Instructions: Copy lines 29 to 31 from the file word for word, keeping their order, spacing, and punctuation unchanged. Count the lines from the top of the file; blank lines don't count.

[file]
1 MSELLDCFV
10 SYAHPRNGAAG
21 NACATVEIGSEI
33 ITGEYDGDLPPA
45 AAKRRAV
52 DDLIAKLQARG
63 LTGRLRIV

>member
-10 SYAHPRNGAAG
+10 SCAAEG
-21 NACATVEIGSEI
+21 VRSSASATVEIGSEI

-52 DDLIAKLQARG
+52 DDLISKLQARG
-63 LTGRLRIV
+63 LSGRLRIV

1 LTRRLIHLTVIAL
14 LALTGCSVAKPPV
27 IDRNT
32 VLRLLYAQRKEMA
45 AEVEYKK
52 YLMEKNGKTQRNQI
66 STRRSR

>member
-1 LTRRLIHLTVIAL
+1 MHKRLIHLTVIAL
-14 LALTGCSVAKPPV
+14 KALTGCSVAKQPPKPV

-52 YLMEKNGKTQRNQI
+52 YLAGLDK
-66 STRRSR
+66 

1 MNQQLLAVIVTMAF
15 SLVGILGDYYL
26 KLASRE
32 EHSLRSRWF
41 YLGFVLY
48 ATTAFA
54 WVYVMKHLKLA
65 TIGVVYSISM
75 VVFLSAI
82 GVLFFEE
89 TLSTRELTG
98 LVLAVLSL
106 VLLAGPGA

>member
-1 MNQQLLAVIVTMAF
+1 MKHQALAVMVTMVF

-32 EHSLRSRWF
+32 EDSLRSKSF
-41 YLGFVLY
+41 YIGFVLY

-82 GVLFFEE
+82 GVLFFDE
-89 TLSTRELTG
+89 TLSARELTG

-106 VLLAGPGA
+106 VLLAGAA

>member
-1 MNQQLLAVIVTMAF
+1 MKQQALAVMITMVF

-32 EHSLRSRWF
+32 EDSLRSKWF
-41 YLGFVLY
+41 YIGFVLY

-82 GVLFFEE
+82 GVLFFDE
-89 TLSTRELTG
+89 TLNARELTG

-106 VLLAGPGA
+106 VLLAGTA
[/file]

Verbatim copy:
-52 YLMEKNGKTQRNQI
+52 YLAGLDK
-66 STRRSR